Days on market refers to the number of days a home is active on the market before it enters a pending status. A home in pending status means that there has been an official contract that is accepted by the seller.
One of the conditions buyers look at when choosing their next home is how many days on market (DOM) the home has been active. This is an indicator to buyers that something could be wrong if that number starts to get too high. Then they compare this to their neighborhood’s average days on market. This gives a sense of how quickly other comparable homes sold.
There are a lot of reasons that a home can have a lower DOM or one that is high and if it’s high, it might be useful to execute some tricks regarding how to reset your home’s days on market.
How to Reset Your Home’s Days On Market
According to research by Zillow, the national average days on market is between 65 – 93 days. Once a listing gets above 90 days, then it’s considered stale. Of course, there are exceptions to this number. For example, the neighborhood you are selling your home in, is it rural vs. suburban? Or maybe it’s a luxury property that requires a niche buyer. Simply discuss this with the listing agent to ensure that this is normal or not normal for the local marketing.
Reasons that days on market can be high
If it feels like a home has been sitting on the market for too long, it’s important to consult with a real estate agent to determine whether it has or hasn’t.
If a home is taking longer to sell, then simply removing it from the market, resetting the days on market back to zero, and assessing a couple of common issues might do the trick before relisting the house for sale.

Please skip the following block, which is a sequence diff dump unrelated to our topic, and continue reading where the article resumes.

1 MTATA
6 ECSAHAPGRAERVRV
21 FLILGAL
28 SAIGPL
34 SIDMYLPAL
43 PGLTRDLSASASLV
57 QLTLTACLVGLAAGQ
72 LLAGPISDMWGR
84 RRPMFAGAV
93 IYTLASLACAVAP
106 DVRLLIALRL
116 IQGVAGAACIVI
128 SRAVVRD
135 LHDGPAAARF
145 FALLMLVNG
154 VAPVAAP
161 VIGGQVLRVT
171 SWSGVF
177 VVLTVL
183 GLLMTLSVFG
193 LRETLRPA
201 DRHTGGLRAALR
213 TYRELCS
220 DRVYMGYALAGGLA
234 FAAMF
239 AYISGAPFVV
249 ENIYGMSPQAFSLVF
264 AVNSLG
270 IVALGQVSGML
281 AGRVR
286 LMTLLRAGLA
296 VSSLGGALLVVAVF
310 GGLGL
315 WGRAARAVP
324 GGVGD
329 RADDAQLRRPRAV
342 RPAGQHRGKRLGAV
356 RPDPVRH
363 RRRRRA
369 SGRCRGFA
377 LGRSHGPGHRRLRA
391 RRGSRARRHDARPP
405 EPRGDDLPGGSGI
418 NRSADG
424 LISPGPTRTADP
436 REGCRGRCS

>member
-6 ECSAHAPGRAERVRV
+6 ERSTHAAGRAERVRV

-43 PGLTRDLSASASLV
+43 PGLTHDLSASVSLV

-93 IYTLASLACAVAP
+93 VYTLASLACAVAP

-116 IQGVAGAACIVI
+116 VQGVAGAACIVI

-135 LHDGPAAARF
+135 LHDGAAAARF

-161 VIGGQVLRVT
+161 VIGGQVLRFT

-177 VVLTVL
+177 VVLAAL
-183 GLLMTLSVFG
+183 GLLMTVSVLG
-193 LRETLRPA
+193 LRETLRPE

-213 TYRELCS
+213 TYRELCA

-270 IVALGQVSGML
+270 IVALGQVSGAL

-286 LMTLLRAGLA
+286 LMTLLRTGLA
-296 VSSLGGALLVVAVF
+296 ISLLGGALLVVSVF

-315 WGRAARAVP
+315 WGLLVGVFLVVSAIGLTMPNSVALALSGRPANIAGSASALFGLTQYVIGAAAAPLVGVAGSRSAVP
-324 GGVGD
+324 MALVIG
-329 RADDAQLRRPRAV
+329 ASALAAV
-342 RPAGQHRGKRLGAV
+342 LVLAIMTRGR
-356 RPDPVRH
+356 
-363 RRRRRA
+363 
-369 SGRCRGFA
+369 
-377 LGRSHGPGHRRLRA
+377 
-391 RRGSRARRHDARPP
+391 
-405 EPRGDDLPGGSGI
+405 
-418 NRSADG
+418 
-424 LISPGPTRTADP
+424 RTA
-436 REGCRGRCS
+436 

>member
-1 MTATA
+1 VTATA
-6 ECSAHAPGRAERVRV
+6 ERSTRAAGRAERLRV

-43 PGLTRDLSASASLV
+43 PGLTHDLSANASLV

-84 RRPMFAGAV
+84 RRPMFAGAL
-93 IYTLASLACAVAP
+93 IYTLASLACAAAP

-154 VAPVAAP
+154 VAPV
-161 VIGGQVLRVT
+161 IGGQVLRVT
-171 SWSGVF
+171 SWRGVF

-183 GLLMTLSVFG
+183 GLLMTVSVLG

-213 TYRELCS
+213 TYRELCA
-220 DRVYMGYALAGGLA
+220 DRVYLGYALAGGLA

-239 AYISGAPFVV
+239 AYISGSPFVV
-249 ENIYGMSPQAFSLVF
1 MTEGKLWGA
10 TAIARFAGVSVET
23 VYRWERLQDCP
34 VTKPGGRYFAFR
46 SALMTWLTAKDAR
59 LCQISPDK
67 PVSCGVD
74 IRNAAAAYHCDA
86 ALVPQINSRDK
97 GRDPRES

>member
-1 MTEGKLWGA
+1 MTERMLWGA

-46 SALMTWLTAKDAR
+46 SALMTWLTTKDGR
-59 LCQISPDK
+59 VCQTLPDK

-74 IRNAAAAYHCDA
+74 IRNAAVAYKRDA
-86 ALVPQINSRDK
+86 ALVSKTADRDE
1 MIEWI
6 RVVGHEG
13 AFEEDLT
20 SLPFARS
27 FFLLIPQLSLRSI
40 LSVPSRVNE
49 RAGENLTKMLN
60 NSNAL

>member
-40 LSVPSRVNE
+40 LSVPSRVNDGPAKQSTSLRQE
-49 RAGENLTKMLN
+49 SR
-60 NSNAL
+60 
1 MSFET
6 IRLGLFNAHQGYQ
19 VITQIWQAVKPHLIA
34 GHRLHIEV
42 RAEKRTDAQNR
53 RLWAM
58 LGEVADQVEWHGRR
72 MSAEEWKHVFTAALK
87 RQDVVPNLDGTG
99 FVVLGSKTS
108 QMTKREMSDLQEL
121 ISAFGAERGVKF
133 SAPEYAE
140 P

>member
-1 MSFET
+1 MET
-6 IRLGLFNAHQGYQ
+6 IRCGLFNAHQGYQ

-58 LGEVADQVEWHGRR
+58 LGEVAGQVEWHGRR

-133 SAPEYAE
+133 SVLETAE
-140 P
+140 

Below are reasons that a that home’s DOM can be high:
Pricing a home correctly is one of the most important elements to ensuring the home sells. Sometimes, an agent might price the home wrong. This leads to the listing incurring a price reduction status on all of the real estate websites. This is unfortunate because it can make buyers wary that there is something wrong with the home.
Additionally, sometimes sellers think that their home is worth more than it actually is for a number of reasons, especially if the owner made a number of improvements to the home that actually don’t help the value.
By taking the home off the market, a seller can work with their agent to determine a new pricing strategy. Sometimes, it might make sense to use this time to fire the existing real estate agent and hire a new one if they didn’t seem competent. It’s always important to check the listing agreement if this is the case.
Condition of home
Many buyers prefer new construction and turn key homes. With that said, it’s possible that the home in question is simply not in a condition that garners attention from buyers.
Sometimes a home might require a renovation once it’s discovered that it’s not selling. Taking the home off the market, completing the renovations, and then relisting is a good route to take as there shouldn’t be too much construction going on when showing the home.
Aside from pricing the home correctly, marketing a home is almost equally as important. It’s possible the agent didn’t take good pictures or write a good description. Maybe their social media strategy is outdated and not up to par with modern agents. Many factors come into play when marketing a home properly. Sometimes taking the home off the market and relisting it with a fresh “brand image” can benefit the seller.
How to Reset Days on Market: Relist the Home
Once the days on market creeps up above the local markets average, then it immediately falls into the lower 50th percentile. This can affect how a buyer perceives the home.
The easiest way to reset the days on market is to remove it from the multiple listing services for 30 days. Give it some time to cool off, and then relist it to receive a new MLS number in the MLS system. This will be a sure fire way to reset the days on market back to zero.
Obviously, it’s better to get the listing right the first time by hiring an experienced agent and taking their advice. However, that’s not the way it always works and resetting the days on the market is a simple and effective trick to get more attention on the home that is for sale.
Christina Parker co-founded Trelora’s North Carolina branch in 2020 and has successfully closed 330 deals as an agent. She was promoted to Market Director in 2021 as Trelora expanded to serve homeowners in Charlotte in addition to their hub in Raleigh.